Air India has international flights to Kuwait and UAE twice a week. Air arabia has discount flights to sharjah. Qatar Airways has flights to Doha, and has convenient connections to western Europe, Africa and USA

Flights are chartered to the United Kingdom, Germany, Russia and Switzerland.

On arrival, pre-paid taxis from Dabolim Airport are preferred. Find yellow pre-paid taxi booth 30 metres on the left when you exit the main building. There is also a pre-paid taxi stand in the international arrival area .The rates are slightly cheaper than the yellow cabs .

Normally most resorts pick up from the airport for free so please make sure you ask your resort for free pickup.

By ferry

Occasional cruise services ply from Mumbai to Goa. This was run in past years, but currently it is discontinued.

Get around

High resolution maps are not available for Goa - for instance, some popular isles are not shown in many maps.

Parts of Goa lack sign-boards, so finding your way around will be a challenge. When in doubt just ask - usually people are friendly and helpful- don't expect precise answers though (a so-called 'five minute drive' could take a good twenty).

While driving, expect surprises like domestic animals and little children darting across the road and unmarked speed breakers / speed bumps.

By motorbike

Choice of geared and un-geared motorbikes and scooters can be borrowed on rent (typically without helmets). Those planning to stay long can consider buying them too. Rentals are around Rs 300 (+ about Rs 100 for fuel) a day on a Honda Activa scooter and a little more if one is looking for a geared motorcycle. Always ask for a discount if renting long-term (one month or more) when you should not have to pay more than Rs 100 per day (scooter). Ensure that you have all the ownership documents of the bike. Also, avoid taking motorbikes with yellow plates out of Goa, it is a punishable offense. Hiring a bike with white plates is ok for local travel in your immediate vicinity but if you want to travel further afield then always rent with yellow plates. Wearing a crash helmet is compulsory when you go on any major roads, ask for local advice. Rs 100 fine for not wearing, or a large hospital bill. Don't forget that foreigners will need an International Driving Permit (Convention 1949) and this is the first thing the police will ask you for if stopped. You should also carry your normal driving licence with you.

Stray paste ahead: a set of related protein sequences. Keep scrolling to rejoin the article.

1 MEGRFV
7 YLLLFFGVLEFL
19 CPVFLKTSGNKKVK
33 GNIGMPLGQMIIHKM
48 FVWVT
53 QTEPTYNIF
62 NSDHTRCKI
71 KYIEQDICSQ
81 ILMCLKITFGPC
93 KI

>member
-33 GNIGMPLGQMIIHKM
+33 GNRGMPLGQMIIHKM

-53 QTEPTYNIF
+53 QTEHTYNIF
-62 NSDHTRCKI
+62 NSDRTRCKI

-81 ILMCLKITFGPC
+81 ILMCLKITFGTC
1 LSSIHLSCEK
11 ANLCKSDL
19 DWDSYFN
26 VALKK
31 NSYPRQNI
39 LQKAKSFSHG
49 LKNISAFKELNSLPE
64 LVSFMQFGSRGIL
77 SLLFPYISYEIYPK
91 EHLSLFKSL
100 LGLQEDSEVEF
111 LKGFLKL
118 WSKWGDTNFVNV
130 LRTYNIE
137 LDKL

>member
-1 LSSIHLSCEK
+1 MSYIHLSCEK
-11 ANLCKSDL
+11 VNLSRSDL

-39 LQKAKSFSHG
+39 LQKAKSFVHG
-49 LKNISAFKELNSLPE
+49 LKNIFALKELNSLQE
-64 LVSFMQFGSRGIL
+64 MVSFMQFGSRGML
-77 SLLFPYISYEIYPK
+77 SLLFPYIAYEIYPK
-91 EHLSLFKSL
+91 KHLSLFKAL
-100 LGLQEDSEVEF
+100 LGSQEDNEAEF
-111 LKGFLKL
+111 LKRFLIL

By bus

Fares: 4-6 rupees and buses a great way to travel and see the country and are inexpensive. 10-15 rupees often get you a 30-40km ride.

By car

Mahindra, Willys or Maruti Gypy makes are similar to the long wheel base version of the Suzuki Jimmy. Some of these jeeps are open roof. Expect to pay around Rs. 1,000 - Rs. 1,200 a day.

There are many car rental companies available.


Panjim riverside, Goa

Art & culture

Goa has a number of museums. There's the Goa State Museum and then there's Architect Gerard da Cunha's relatively-new architectural museum called Houses of Goa. The Xavier Centre of Historical Research, at Porvorim, has its Gallery on Christian Art, named the Xavier Xandev Museum. the archaeological museum and portrait gallery is at Old Goa, the Christian Art Museum at the same location (a little further away at the Santa Monica Convent annexe), and the Pilar Seminary Museum. At the Bom Jesus Basilica is a modern art gallery containing the works of the Goan surrealist, Dom Martin, as well as photographs of Churches and other monuments taken by the world-renowned photographer, Benoy Behl. Big Foot at Loutolim (aka Ancestral Goa) is an attempt to illustrate and recreate Goa's traditional past. In the village of Benaulim is the Goa Chitra Museum, containing the largest collection of ethnographic artifacts ever assembled in one place. There's even a vintage-cars collection of sorts -- Ashvek Vintage World "dedicated to restore and preserve motoring and motorcycling gems of historical interest in Goa". You can find cars ranging from ye old Mercedes Benz, to the Peugeot, Morris, Chevrolet and the Volkswagen. Check it out at Nuvem, on permanent display. Entry Rs 50.

  • There's the religious Museum of Blessed Joseph Vaz .
  • The Naval Aviation Museum behind the airport is a great place to see and touch vintage aircraft like the Sealands, Doves, Alizes, Seahawks, Vampires and Hughes Helicopters besides the relatively newer Sea Harriers and a Super Constellation.